The QAC follies

Neven Sesardic
(Lingnan University, Hong Kong: sesardic@ln.edu.hk)

Who doesnít think with nostalgia

of that recent and pleasant past

when we all worked happily

without being harassed.

 

Teaching was a lot of fun,

our lives went pretty well,

until we heard the news

or, rather, a loud bombshell.

 

Danger! Watch out! Alarm!

Lights flashing all around,

panic spreads across the campus,

with screeching siren sound.

 

Gee, what is this calamity?

Is it an attack from Mars?

Or a new stock market crash?

Or maybe a return of SARS?

 

Oh no, itís much worse than that,

itís as scary as it could be.

We are expecting an audit:

from that wretched QAC!

 

In this age of quality assurance

every school is trying hard

to be better than its rivals

and find its own trump card.

 

The paid consultants and wizards

visit Lingnan every week,

telling us how to improve

and become truly unique.

 

We donít always find this helpful.

In fact much of what weíve heard

is hollow and ill-defined,

or bordering on the absurd.

 

Weíre asked to rewrite our programs

by using new and empty phrases:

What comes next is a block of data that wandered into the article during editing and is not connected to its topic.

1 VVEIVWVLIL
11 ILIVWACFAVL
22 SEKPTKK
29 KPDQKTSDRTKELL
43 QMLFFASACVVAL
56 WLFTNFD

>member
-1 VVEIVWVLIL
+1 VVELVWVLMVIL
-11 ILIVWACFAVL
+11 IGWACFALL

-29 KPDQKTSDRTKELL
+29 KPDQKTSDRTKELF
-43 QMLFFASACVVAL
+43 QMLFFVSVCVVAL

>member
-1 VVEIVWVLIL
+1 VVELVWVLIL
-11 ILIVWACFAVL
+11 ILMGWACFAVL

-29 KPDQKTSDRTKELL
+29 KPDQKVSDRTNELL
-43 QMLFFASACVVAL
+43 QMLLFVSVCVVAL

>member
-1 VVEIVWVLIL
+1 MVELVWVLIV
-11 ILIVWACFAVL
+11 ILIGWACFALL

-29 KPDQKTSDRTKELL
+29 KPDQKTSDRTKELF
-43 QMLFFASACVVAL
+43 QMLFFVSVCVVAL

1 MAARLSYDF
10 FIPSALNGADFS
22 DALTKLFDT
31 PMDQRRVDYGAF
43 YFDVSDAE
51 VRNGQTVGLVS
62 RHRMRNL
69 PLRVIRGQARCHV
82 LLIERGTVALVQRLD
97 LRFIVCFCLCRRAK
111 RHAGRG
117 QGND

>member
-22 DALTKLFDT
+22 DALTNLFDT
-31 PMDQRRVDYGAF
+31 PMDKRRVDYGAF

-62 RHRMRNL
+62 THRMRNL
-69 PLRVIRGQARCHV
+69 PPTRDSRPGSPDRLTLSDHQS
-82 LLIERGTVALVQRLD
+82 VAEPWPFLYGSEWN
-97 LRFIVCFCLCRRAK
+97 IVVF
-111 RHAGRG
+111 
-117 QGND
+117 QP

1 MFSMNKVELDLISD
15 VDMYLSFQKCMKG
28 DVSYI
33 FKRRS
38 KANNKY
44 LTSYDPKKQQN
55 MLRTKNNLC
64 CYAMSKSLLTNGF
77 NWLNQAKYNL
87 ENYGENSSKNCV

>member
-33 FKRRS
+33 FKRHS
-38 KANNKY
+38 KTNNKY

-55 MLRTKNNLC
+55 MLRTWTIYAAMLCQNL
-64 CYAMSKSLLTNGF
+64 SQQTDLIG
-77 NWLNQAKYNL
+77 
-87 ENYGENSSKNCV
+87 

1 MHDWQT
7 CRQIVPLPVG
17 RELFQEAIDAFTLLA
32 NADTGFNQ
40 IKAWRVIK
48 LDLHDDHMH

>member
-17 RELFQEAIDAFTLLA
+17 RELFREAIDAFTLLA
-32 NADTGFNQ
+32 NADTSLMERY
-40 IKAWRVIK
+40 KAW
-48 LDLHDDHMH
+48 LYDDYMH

the task thatís quite frustrating

but receiving highest praises.

 

Yet the audit is inevitable

and we simply must play along.

So letís go through the motions

and sing our little song.

 

We study QAC manuals

and work around the clock,

to be ready for the audit,

be it real or mock.

 

If we are asked to apply

some vague and pointless measure,

we will proceed accordingly

without showing much displeasure.

 

Donít expect us, however,

to do it with much passion,

for we hope that the whole approach

will soon go out of fashion.

 

But now letís get down to business,

as there is no time to waste,

the aim is to make our teaching

transparent and outcome-based.

 

Hence admit your faults and weaknesses,

since the salvation only begins

with being completely open

and confessing all your sins.

 

And for such self-criticism

you will be commended or rewarded,

otherwise you may be censured,

or (who knows?) waterboarded.

 

We will mend our evil ways,

and tread a novel path,

to satisfy the auditors

and avoid their awful wrath.

 

Weíll do what we must do,

and then weíll just wait and pray

that God show us some mercy

on the QAC judgment day.